“Storms draw something out of us that calm seas don’t.” – Bill Hybels
The COVID 19 pandemic has made 2020 a brutally challenging year for everyone around the world. It is fair to say that people have been affected to varying degrees depending on their personal circumstances. I noticed a quote the other day that highlighted this point for me “We are in the same storm, but not in the same boat”. This really illustrated for me the stark contrast of situations that many people find themselves in during these tough times.
Overnight everything changed dramatically. To vastly changing our personal lives and interactions so we can help protect each other, to businesses and governments radically altering how they operate to support their workers and at the same time stay open and operational.
For me I would say I spent the first couple months in a state of shock, with everything happening near and far seeming surreal. I, like everyone else, just tried to keep my sh*t together. Wake up, do my job, and don’t hurt anyone (rinse and repeat daily).
After a couple of months in this new COVID reality the shock started to fade and I could start to see my patterns of behavior a little more clearly. I discovered facets of my character revealed under the extreme stress presented by COVID and I can honestly say I have some character traits I can be proud of, and some shall I say that could use more than a little work.
I took notice that my words, spoken and written when even remotely negative had a tremendous effect on people’s mental wellbeing and even their ability to function effectively. Even my joking nature was starting to be taken out of context and having a negative impact on people I care deeply about. This felt new to me, as I have always prided myself on my professional business communication and felt I did no harm with my joking, laugh at life self.
My first reaction to experiencing negative feedback to my communication style was full-blown denial. People are too sensitive, I would say to myself. Don’t they realize we are all in the same boat and that we are all stressed out? Big babies! But then it started to sink in; my words are having a negative effect and I knew in my heart that this was never my intention. I started to see clearly our boats are truly different, and it was time for me to make some real and lasting changes.
If any hint of negativity was being amplified by the ambient or even overt stress we are all experiencing day to day, it was time to be fully aware the power of words and actions could have on the moods and attitudes of others. With this in mind I started interacting from a place of compassion and empathy, from there I could gain a deeper understanding of struggles in the moment. I took the position that if I could not be part of a solution, I would default to a neutral observer, with the idea of not making things more difficult for anyone.
From this new place of growing awareness and a genuine position of wanting to help, a strange thing happened, compliments started to spontaneously burst out of me. These outbursts often surprised me with the heartfelt recognition and compassion they contained. Over and over again I found myself noticing when people were being brave, vulnerable, and showing leadership, and I would often (sometimes randomly) step up and recognize them for their efforts. It started to go full circle as people started seeing a “positive change in me” and I began to be recognized from others. One positive vibe started to stack on top of another, building collectively a better situation.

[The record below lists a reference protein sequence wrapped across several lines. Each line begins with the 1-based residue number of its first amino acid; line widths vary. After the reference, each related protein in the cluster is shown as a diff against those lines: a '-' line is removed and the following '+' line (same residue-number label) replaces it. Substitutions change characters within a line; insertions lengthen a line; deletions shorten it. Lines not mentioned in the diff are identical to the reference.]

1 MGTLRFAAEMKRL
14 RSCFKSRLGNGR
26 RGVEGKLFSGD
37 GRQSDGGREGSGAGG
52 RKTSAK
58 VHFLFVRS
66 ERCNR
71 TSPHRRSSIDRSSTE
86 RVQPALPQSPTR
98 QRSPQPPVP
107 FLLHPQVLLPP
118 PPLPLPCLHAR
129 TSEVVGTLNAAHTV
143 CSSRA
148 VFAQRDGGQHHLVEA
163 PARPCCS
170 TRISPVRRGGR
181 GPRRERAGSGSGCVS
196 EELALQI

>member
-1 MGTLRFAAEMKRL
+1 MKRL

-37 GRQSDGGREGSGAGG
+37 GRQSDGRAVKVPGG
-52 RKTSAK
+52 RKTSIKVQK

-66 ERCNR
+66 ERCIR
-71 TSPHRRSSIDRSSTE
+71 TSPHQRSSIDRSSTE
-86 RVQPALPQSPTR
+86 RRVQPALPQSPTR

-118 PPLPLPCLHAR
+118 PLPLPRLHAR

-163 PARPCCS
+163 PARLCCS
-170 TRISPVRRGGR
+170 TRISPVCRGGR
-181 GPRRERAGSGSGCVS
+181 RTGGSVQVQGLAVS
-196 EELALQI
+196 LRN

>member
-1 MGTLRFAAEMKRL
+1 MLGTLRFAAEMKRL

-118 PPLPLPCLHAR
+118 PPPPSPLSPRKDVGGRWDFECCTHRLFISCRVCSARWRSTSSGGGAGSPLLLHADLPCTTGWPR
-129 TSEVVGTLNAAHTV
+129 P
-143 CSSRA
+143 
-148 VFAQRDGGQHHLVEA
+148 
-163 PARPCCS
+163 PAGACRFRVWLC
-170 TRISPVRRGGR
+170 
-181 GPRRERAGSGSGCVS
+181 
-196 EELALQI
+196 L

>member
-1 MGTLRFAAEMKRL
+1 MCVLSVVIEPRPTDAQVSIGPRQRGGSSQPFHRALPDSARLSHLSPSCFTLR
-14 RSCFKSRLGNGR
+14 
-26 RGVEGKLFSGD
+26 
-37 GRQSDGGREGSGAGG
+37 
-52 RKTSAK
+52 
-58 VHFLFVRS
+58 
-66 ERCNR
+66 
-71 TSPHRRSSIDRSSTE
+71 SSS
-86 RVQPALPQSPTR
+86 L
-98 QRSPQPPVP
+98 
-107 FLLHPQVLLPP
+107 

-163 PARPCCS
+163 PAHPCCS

What used to be sarcastic jokes are now heart-felt compliments; critical and messy moments are now an opportunity for human connection and understanding. These extremely challenging times have presented an opportunity to know others and myself at a far deeper level and get a glimpse of what is truly important in this moment.
I know being understanding, compassionate and trying not to be an a**hole sound like common sense human behaviors, but this incredible global stress we are collectively experiencing highlighted for me the need to lead with these behaviors, not after the fact harm has been done. My big 4 takeaways are:
- Pause and take the time to understand and appreciate other points of view.
- Understand and come from the place that everyone is doing their best at this moment.
- When I am feeling good, take the time to lift others up.
- See the messy and challenging moments in life as an opportunity for learning and leadership.
As I ride the waves of this COVID storm, I have become more aware of the highs and the lows. When I am on a high point and feeling good, I take that opportunity to recognize the good work of others, call them out for being awesome. When on a low and stuck in the muck of my own crappy stories, I take the do no harm approach, and take time to reflect, journal and reach out for insightful support.
As this storm passes, and it will, we will be faced with the storms of old and new that will be much more subtle and behind the scenes. Many will rush to have life “return to normal” and potentially lose the new insights and growth gained from the heightened sense of awareness COVID has provided. For me I plan to not only carry my new perspectives forward, but also continue to build on them and lock them into who I am daily.